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The Dynamic Characterization of Cities ROBERT HERMAN, SIAMAK A. ARDEKANI, SHEKHAR GOVIND, AND EDGAR DONA The unprecedented rate of urban development over the last few gen- erations has led to a wide variety of human problems, many of which stem from the nature and growth of a city's infrastructure. Blumenfeld (1971) has studied the consequences of urban sprawl, the process by which a metropolis (Greek for mother city defined as the largest center of activity in a region) develops satellite cities or suburbs and evolves into a megalopolis (also Greek, meaning great city originally a town in the Peloponnesus that the ancient Greeks unsuccessfully tried to develop into a large city). Gottman (1961) recognized this phenomenon taking place along the Boston-Washington corridor and saw in it new patterns in the use of space. He argued that this reorganization of space was inevitable because of the gregarious nature of opportunity-seeking people and leads to a high concentration of white-collar and service-oriented workers. Geographers have also looked at the growth of the metropolitan frame- work. Adams (Chapter 6 in this volume) has used modes of transportation to classify urban development into four eras or epochs: sail-wagon, iron horse, steel rail, and auto-air-amenity. Each epoch sees unique metro- politan growth patterns being molded by the transportation available. Ad- ams has also speculated about the epoch yet to come, one in which telecommunications and not transportation is the prime mover. Dantzig and Saaty (1973) have looked at some of the problems that have been identified in today's urban environment and have proposed new ideas in space and time use. Their "compact city," which was designed using a mathematically and architecturally elegant approach, makes full ~2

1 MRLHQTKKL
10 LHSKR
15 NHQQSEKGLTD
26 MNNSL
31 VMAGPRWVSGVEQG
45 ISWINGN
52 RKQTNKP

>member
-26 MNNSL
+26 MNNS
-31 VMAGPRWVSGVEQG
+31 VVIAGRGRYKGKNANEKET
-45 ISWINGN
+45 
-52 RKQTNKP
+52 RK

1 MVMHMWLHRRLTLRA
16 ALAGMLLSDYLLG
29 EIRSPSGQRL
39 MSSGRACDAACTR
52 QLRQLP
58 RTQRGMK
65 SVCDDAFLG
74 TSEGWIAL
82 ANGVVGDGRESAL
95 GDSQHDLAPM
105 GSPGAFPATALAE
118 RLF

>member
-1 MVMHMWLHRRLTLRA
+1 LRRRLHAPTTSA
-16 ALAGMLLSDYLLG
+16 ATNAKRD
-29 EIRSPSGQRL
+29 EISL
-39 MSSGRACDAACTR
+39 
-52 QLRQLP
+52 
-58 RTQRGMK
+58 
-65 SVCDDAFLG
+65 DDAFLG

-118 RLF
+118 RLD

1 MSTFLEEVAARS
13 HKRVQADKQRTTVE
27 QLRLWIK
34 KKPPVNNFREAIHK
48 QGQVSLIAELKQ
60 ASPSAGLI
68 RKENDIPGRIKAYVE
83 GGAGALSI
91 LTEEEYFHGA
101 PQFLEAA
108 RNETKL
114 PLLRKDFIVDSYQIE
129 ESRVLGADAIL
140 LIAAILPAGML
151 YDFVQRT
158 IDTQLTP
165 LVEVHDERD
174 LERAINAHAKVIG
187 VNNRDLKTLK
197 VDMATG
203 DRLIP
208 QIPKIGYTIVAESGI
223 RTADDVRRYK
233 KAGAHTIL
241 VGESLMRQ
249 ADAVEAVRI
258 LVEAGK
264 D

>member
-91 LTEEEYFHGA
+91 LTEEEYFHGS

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THE DYNAMIC CHARACTERI7ATION OF CITIES ~3 - use of time and the third dimension in space in reorganizing urban activ . . tles. Studies in urban planning have not been confined to printed words and designs alone. The incorporation of Le Corbusier's ideas into the building of the metropolises of Chandigarh (India), Brasilia (Brazil), and the more recent example of Islamabad (Pakistan) suggests that ideas in urban design have a practical side, too. Such incorporation also demonstrates that if problems (especially those of scale) can be ac- counted for in the design process, they can be addressed effectively (Le Corbusier, 1967, 1971). Any planning exercise that deals with the issues raised by modern urban growth must account for the unique fingerprint of each city. This requires grouping cities according to a "phylum," that is, an organic group in which all members exhibit a basic similarity of ground plan and evolve through similar stages, yet are completely dissimilar from one another. One of the grey areas in this arena is the classification of cities on the basis of their infrastructure. It is characteristic of urban studies- to establish a quantitative variable based on certain attributes of the city (such as population or area). These variables are then most often viewed in isolation from other variables, and cities are ranked or ordered on some common scale. Attempts have also been made to stratify metropolitan areas into relatively homogeneous groups on the basis of predetermined criteria (Go- lob et al., 1 97 1 , 1 9721. There have been few attempts to examine the evolutionary path of a city and, using data across time and space, create a morphology for different urban settings. A classification scheme introduced by Herman and Montroll (1972) for characterizing countries and representing them graphically (in the form of multiaxis phase diagrams) is extended for use in this context to differentiate the form and structure of various cities. In this chapter we shall establish a general framework for studies in the taxonomy of cities. Taxonomic studies, in the classical sense, have gen- erally been restricted to biosystematics the classification of living things (a process in which historical data are relevant). However, if we accept that evolution is the fundamental mode of change for both organic and inorganic systems (as expounded by Herbert Spencer t1820-1903] and Teilhard de Chardin t1881-19551 and discussed recently by Prigogine et al. [19781), then it should be worthwhile to bring a historical perspective to the investigation of a means for differentiating among cities. The study described in this chapter includes historical data for variables that represent several infrastructural attributes of one city, namely, Austin, Texas; it also examines the evolutionary track of the variables from the